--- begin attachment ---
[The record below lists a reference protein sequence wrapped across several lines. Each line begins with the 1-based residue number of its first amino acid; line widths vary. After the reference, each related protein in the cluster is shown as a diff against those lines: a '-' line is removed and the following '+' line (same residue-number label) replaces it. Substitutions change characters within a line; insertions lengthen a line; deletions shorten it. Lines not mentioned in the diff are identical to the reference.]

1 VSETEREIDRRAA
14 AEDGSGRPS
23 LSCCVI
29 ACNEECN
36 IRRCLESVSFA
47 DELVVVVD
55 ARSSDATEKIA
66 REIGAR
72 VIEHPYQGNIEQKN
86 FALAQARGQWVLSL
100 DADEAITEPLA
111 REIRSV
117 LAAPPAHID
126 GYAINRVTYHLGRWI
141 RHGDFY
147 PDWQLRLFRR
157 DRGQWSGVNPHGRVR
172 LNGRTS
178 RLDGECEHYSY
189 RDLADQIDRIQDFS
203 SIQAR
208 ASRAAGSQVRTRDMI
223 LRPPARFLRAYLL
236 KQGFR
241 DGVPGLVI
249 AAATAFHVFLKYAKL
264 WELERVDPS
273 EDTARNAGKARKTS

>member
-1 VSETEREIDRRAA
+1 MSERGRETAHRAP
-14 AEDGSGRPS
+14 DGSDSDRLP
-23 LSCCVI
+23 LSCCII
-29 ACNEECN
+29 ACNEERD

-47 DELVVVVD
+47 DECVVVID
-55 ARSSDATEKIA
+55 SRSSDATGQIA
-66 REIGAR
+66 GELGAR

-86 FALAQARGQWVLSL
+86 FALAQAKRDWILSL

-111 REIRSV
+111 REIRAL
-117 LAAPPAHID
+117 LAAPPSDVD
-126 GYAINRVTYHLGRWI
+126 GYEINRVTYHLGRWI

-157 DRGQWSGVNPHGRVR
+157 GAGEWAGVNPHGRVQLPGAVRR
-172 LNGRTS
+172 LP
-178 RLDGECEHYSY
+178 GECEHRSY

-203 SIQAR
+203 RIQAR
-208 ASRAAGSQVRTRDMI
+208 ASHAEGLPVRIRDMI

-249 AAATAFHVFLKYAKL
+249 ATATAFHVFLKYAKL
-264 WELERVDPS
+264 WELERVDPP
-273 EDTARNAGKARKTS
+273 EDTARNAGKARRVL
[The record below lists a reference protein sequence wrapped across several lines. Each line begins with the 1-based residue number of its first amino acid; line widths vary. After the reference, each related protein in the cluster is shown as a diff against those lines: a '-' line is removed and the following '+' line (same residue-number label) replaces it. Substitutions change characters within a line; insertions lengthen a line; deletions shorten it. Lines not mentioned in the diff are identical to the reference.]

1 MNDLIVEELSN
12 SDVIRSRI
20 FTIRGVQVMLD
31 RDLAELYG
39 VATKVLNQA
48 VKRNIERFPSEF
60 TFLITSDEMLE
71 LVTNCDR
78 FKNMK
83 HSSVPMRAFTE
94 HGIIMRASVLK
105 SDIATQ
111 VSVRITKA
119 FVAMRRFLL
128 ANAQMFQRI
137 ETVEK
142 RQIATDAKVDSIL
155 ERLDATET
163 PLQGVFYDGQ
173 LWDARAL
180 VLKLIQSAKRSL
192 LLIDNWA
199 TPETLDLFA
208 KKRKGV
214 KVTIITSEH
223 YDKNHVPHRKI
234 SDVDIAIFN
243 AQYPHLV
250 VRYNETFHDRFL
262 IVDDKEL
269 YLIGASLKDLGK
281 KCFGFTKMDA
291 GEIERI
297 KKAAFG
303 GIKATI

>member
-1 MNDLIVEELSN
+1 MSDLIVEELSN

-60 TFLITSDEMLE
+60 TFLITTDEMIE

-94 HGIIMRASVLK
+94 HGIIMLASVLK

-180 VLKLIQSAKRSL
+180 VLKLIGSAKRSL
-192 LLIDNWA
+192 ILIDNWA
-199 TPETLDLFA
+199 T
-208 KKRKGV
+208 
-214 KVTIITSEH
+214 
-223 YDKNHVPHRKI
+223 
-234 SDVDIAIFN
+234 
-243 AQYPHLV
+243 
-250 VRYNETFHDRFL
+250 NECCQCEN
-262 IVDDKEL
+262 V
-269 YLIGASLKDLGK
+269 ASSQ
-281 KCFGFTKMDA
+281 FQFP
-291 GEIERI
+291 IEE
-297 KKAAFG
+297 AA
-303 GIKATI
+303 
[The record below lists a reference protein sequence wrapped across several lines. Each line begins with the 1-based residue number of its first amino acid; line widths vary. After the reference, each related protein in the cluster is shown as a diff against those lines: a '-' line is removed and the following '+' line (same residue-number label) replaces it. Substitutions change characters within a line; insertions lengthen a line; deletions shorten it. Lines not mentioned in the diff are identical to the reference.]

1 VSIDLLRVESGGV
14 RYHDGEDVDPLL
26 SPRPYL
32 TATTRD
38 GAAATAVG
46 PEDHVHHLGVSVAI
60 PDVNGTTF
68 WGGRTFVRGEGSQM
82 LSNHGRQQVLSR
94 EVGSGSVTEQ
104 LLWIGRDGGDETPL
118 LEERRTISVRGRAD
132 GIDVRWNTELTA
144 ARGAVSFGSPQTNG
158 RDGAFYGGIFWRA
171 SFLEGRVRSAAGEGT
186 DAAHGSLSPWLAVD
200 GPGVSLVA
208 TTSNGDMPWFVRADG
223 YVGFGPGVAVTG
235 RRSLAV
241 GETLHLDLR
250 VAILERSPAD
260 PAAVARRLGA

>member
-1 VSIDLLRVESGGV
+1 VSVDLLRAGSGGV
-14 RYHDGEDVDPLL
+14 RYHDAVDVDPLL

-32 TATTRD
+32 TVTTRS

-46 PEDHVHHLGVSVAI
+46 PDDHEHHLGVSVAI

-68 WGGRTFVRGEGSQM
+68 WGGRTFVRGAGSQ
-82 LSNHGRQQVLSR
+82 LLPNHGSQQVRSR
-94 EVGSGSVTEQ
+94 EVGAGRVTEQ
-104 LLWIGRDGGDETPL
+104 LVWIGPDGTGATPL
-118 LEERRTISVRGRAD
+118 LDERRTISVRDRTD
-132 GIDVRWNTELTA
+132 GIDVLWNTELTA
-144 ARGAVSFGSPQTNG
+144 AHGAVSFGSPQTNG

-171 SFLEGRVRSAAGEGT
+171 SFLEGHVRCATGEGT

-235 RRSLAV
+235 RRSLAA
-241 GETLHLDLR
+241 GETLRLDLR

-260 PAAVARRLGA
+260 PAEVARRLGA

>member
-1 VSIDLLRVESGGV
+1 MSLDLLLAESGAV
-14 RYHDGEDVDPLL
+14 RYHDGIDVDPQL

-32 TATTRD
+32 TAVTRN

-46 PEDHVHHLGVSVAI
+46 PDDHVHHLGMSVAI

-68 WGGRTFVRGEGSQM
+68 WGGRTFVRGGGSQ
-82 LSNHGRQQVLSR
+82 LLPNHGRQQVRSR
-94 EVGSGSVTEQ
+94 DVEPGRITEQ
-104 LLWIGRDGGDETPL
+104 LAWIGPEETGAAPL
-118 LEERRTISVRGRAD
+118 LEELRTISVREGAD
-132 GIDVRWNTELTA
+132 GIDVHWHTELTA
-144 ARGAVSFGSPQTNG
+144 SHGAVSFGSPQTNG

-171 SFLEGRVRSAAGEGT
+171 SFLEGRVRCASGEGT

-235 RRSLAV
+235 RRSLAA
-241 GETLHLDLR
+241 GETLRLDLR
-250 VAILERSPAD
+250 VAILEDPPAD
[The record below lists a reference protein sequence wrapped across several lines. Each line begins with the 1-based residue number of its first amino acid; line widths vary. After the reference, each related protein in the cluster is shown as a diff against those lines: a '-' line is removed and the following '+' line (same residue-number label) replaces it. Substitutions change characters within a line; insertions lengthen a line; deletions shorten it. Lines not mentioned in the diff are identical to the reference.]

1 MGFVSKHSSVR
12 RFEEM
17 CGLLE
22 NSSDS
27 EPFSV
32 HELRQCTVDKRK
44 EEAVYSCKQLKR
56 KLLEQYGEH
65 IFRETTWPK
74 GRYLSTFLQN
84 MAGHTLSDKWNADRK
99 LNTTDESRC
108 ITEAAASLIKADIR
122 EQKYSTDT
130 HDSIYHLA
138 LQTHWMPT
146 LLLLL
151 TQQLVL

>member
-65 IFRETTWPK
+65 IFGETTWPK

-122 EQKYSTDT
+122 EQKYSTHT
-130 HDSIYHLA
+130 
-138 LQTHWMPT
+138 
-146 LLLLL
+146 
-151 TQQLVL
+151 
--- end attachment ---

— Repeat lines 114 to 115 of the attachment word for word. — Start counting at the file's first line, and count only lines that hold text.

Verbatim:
-192 LLIDNWA
+192 ILIDNWA